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Categorized | Banks

Troubled Game Group nears rescue deal


Posted on March 30, 2012

There is fresh hope for Game Group this weekend, with the troubled video games retailer close to a rescue deal.

Three people familiar with the situation said a deal to buy Game out of administration was close. They said OpCapita, the private equity group that acquired electrical retailer Comet for £2 last year, was the frontrunner to acquire the video games retailer’s UK operations.

A rescue deal could come early next week. However, the situation remains fluid, with a consortium led by Royal Bank of Scotland and Barclays still evaluating keeping Game on the high street through a debt-for-equity swap.

People familiar with the situation said the complexity of a bank-led proposal, involving multiple lenders, meant a sale was more likely. OpCapita may also have an advantage over the other bidders as it first expressed interest in Game before it went into administration on Monday. It made an offer two weeks ago to acquire Game’s debt before administration, although this was rejected by Game’s banks.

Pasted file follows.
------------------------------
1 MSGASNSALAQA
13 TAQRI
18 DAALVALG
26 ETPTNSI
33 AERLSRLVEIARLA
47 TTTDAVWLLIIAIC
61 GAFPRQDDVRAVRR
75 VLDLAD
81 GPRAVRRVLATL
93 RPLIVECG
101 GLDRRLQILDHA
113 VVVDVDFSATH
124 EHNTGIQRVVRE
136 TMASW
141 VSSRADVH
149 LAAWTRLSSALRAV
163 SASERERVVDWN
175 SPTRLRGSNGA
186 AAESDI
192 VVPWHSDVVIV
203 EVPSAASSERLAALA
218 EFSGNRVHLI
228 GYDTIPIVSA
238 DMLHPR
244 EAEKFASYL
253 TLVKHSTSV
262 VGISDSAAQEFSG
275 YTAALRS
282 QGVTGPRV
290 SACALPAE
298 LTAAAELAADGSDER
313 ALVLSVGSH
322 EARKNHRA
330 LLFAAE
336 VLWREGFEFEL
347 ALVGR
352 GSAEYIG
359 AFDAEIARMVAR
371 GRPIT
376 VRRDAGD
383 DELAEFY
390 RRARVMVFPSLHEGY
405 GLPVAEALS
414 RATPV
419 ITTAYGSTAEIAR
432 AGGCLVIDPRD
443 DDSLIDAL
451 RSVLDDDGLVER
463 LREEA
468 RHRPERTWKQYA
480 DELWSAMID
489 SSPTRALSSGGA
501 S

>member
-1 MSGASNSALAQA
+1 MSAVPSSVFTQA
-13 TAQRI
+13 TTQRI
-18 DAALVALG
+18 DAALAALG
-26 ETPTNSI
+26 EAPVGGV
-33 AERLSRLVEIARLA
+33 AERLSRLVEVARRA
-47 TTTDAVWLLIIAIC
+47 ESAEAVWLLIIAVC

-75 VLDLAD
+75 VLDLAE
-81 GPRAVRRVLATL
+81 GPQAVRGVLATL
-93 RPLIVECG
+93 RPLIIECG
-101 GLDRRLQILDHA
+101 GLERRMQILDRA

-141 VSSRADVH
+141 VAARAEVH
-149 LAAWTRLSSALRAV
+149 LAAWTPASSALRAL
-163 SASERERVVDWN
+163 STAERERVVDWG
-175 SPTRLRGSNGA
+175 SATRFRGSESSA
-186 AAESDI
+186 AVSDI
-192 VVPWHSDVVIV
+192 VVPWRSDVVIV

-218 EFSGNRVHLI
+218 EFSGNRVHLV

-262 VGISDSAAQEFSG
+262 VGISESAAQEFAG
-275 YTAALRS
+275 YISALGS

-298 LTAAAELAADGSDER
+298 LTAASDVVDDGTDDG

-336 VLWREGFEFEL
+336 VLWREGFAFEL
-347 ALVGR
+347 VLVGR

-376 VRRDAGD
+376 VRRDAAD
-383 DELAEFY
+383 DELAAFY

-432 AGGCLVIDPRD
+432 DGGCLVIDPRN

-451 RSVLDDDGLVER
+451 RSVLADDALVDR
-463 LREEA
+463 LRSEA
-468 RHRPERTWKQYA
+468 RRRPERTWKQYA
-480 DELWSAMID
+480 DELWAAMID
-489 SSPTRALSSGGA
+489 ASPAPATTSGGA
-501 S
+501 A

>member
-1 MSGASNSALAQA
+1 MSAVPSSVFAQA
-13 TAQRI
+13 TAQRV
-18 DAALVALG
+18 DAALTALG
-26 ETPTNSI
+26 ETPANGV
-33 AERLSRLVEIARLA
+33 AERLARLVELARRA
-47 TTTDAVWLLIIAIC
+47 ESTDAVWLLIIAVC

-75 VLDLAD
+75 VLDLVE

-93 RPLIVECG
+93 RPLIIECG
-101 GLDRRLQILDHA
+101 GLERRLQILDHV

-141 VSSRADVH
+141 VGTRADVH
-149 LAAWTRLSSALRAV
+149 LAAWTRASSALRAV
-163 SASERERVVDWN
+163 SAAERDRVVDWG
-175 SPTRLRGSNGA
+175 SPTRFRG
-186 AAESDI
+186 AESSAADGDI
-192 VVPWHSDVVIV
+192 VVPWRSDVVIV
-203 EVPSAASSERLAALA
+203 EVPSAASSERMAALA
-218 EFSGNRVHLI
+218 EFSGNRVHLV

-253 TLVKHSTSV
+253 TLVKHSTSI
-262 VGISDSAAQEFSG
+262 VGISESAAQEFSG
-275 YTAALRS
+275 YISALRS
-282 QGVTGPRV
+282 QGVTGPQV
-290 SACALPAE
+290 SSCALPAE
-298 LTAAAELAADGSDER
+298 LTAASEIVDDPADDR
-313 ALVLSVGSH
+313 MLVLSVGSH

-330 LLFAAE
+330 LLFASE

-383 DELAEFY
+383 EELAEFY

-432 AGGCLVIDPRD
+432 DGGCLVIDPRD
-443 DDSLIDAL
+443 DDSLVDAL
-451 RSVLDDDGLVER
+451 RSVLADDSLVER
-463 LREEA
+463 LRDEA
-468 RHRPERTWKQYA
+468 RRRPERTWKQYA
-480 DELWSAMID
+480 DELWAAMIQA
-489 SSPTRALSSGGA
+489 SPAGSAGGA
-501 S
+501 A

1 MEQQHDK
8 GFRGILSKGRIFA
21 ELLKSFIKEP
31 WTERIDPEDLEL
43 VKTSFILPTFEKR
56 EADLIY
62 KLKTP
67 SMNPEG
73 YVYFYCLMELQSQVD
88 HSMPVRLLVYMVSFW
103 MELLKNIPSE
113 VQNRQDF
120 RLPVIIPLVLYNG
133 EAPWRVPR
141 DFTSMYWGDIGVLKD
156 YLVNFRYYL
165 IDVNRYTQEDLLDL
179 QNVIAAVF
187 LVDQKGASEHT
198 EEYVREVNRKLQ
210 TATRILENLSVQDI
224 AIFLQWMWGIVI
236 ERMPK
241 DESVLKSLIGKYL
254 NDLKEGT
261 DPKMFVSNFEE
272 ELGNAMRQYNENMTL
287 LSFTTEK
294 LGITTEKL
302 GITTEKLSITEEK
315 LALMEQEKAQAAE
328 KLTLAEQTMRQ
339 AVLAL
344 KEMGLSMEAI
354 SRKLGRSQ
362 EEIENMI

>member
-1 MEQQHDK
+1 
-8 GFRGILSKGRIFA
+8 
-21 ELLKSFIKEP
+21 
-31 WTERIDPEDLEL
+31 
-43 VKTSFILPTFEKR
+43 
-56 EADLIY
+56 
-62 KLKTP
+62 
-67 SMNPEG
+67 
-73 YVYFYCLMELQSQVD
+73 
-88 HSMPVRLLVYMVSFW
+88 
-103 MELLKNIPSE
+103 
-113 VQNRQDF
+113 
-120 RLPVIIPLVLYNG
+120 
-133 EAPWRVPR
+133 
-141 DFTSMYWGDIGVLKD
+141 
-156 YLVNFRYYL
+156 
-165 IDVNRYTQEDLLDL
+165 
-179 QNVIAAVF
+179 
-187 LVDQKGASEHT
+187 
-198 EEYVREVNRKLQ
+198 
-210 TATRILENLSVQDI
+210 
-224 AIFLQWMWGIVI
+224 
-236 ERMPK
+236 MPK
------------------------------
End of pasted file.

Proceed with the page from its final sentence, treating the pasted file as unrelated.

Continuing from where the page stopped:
GameStop, the US video games retailer is also thought to be interested in some of Game’s international operations. It was mooted as a potential buyer for some of the British shops although it was thought unlikely to pay a significant sum for the business.

A rescue deal could potentially bring hope to Game’s almost 3,000 employees in the 333 remaining stores.

Game admitted defeat after it was unable to pay a £21m quarterly rent bill, and PwC was appointed as administrator on Monday. PwC said it would close 277 stores with immediate effect, leading to just over 2,000 job losses.

GA Europe, the retail restructuring specialist, is supporting PwC in the continuing trading of Game as well as the store closure programme.

The collapse of Game was the biggest retail casualty since Woolworths in 2008. If it is rescued, it would also be the latest retail chain to be bought out of administration in a slimmed down form. Last month, Edinburgh Woollen Mill acquired the bulk of Peacocks after it collapsed in January.

However, it emerged earlier this month that OpCapita was looking to sell 60 of Comet’s stores.

Some analysts believe there is still a place for a specialist video games retailer despite the pressures on the market, including video gaming increasing moving online.

All parties declined to comment.